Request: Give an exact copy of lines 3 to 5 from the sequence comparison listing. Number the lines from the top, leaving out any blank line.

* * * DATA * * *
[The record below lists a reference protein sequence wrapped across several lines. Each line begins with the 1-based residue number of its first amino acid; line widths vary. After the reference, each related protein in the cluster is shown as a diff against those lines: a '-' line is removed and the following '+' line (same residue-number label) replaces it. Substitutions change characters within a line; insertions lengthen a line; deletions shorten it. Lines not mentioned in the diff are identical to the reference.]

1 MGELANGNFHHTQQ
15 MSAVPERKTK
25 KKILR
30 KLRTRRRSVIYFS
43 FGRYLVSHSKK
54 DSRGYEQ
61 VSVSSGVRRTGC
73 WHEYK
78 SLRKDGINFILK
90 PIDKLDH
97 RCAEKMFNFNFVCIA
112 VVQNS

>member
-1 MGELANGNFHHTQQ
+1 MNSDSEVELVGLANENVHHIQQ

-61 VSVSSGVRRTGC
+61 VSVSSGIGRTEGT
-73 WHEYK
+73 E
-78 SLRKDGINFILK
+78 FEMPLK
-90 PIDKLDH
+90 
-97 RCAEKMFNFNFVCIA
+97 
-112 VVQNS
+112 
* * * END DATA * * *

15 MSAVPERKTK
25 KKILR
30 KLRTRRRSVIYFS